“So this is like the birthplace, like the womb for whole people groups and eventual great civilizations,” Katie said, with her eyes wide as if something just clicked in her thinking.
“Yes, but it will be a thousand years of blood if we cannot retrieve the amulet of peace and prosperity. It must cover the land, and especially the center point, here, in the city which is supposed to be sanctuary. Without it, we are doomed to war as these various groups fight for supremacy.”
“I can see that,” Decker said, and Lockhart, Katie, Elder Stow and Mingus all looked at him, wondering what was on his mind. Boston looked at the map on the table.
“Very good, sweetheart,” Devya responded briefly as she also looked at Dekcer
“They are,” Chuchi said. “But they are human made roads, not so good. Especially the crooked one that edges the mountains to Samarkand.” Chuchi pointed and smiled hard at Boston. “Mother calls it a short-cut, but in truth it takes almost as long as going around by way of Bukhara.” He leaned over to get closer to her face. “This road is easier to follow, but longer. It goes to Merv.”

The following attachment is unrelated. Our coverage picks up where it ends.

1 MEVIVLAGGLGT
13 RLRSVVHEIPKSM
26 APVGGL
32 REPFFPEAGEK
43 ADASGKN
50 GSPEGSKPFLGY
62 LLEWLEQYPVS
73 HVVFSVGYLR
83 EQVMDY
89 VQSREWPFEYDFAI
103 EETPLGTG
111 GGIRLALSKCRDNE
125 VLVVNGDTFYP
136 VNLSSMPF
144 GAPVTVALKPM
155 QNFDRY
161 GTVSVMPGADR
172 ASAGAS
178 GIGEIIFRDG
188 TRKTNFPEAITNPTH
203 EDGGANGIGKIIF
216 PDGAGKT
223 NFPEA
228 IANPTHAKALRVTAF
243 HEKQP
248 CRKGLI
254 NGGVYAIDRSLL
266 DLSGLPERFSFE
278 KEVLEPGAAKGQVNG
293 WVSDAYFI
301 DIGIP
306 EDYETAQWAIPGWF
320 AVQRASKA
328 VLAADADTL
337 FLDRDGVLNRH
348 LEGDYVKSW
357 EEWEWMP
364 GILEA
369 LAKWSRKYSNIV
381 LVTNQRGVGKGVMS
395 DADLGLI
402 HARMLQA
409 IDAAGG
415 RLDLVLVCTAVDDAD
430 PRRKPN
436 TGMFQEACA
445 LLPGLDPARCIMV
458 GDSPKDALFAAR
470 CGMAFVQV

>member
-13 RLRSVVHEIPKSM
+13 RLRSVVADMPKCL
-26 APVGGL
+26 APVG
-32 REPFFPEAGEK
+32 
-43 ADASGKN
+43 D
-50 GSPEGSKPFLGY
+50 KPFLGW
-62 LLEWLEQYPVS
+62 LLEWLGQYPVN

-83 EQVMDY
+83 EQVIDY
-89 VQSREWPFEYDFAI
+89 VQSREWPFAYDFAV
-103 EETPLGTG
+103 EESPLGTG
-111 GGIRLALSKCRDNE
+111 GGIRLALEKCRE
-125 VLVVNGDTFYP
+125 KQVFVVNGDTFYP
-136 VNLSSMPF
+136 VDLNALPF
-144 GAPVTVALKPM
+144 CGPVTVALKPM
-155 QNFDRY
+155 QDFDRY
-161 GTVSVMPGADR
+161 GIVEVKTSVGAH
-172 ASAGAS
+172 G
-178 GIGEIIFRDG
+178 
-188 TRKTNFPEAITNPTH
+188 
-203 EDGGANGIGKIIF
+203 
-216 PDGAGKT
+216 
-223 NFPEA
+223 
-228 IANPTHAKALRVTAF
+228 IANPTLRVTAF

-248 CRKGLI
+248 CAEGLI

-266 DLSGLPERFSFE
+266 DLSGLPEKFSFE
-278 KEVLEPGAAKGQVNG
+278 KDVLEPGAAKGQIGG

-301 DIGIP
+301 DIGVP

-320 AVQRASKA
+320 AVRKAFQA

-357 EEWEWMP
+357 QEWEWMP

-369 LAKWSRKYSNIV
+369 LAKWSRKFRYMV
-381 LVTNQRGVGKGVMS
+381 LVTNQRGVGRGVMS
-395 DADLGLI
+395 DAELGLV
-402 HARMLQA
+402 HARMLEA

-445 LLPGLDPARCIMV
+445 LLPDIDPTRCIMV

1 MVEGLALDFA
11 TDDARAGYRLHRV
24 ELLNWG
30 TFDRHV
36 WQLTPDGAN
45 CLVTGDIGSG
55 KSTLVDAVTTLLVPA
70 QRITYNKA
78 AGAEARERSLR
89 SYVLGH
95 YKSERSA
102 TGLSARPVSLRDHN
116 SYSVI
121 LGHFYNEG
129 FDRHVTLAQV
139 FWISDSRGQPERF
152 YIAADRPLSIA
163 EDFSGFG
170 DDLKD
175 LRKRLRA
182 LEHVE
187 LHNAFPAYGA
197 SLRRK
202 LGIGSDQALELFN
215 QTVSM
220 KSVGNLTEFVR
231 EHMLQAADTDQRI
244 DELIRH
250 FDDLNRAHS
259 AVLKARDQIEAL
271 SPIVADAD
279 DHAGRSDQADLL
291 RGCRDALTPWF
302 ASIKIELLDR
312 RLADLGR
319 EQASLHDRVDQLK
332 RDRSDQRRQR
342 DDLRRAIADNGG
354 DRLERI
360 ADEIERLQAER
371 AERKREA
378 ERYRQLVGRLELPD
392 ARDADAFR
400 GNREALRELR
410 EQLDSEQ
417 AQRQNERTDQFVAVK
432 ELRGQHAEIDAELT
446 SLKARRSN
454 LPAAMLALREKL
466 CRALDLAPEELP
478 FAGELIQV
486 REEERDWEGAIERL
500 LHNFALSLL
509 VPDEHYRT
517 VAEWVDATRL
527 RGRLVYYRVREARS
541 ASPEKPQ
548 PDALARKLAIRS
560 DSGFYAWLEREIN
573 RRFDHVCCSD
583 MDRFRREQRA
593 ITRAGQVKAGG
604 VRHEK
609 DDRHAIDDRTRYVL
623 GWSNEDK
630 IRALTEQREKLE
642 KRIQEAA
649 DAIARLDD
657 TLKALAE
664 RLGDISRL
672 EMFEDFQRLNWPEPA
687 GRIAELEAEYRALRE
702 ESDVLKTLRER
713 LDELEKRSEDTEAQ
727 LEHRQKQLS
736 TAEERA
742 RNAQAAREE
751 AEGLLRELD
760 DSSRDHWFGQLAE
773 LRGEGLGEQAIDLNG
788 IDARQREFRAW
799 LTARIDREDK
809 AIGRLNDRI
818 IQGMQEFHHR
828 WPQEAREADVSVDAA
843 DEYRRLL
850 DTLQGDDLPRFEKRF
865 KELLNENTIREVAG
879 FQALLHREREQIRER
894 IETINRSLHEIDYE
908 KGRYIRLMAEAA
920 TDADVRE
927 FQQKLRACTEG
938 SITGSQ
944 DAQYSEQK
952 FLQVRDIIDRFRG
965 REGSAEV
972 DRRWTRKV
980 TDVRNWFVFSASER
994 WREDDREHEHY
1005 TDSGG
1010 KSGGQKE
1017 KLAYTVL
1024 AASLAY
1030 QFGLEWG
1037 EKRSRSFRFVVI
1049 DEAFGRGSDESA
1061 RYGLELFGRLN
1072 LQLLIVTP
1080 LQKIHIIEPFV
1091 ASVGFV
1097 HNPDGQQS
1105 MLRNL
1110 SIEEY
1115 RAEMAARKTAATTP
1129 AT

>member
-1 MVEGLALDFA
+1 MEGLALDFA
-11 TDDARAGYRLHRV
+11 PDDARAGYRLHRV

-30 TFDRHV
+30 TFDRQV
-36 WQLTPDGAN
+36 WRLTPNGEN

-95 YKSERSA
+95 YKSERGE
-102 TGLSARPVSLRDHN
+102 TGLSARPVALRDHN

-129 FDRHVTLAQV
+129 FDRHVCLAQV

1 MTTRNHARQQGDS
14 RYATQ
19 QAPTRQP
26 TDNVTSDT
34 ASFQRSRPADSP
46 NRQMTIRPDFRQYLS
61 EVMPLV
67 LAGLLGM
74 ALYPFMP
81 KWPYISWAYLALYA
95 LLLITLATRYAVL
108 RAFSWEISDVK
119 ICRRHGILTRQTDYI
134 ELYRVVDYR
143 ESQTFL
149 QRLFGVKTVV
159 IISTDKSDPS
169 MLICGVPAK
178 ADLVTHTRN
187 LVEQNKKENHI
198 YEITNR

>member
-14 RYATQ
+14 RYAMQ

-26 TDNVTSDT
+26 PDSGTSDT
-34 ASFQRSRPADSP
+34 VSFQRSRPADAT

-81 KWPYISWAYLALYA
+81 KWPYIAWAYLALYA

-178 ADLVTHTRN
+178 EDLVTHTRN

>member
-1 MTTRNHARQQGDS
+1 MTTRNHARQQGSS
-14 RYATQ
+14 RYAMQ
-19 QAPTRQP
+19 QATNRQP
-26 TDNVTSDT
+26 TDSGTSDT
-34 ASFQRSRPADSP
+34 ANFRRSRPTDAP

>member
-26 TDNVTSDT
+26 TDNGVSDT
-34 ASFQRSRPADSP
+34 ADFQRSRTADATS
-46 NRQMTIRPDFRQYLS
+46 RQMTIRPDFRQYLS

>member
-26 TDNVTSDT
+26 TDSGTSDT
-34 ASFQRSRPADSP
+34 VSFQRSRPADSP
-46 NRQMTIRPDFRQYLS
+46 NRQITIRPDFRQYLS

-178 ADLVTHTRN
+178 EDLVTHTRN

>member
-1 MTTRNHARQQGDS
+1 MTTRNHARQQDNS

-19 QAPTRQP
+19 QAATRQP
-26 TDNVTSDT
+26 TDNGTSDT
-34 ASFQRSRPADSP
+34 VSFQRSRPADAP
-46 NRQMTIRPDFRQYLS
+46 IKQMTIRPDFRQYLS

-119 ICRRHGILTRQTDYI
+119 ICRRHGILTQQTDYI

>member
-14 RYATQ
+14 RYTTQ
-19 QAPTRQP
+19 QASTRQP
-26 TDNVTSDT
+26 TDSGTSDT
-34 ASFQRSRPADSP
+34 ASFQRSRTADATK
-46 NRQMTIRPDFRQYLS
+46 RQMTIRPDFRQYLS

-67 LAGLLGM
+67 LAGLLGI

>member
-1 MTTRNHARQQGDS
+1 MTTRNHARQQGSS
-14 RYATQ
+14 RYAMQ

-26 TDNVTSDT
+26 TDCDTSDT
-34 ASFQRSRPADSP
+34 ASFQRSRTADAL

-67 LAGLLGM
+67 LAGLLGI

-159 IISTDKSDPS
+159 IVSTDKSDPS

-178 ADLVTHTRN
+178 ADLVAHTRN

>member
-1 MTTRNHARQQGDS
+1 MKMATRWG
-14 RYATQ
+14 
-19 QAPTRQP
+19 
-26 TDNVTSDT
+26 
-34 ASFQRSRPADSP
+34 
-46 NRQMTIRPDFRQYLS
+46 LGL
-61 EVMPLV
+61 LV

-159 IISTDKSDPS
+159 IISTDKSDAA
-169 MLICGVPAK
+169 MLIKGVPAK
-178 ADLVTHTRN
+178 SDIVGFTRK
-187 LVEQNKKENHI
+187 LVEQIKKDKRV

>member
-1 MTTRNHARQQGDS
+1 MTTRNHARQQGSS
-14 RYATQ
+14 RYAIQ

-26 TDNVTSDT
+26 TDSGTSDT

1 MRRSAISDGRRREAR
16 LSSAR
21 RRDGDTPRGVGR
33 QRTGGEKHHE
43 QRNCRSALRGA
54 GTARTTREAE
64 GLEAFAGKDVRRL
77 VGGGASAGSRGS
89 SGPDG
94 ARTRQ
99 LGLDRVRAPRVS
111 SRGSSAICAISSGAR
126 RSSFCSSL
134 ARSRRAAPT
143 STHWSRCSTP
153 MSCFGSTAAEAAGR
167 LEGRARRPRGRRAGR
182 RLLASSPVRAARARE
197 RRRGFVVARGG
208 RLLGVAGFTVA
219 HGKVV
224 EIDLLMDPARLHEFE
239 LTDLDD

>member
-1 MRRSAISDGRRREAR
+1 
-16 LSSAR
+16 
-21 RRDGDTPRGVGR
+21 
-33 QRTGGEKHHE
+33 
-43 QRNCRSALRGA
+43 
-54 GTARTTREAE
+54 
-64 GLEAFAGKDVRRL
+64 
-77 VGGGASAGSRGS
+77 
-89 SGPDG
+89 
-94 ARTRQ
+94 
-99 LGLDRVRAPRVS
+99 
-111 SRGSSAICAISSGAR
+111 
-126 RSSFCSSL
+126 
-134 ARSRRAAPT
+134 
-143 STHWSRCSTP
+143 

Devya stepped between them. “No, my son,” she spoke to Chuchi. “She is an elf, and married.”
“Mother,” Chuchi protested, but the others smiled, except Mingus who appeared to be thinking hard. Lincoln and Alexis came in at that point and Lincoln had to ask.
“So what did I miss?”
You don’t have to miss anything. Be sure to return next Monday (Tuesday and Wednesday) for the conclusion of Avalon, episode 4.2 The Storm Overhead. The clouds are gathering as the travelers go in search of the missing amulet of peace and prosperity, and confront the thieves who stole it…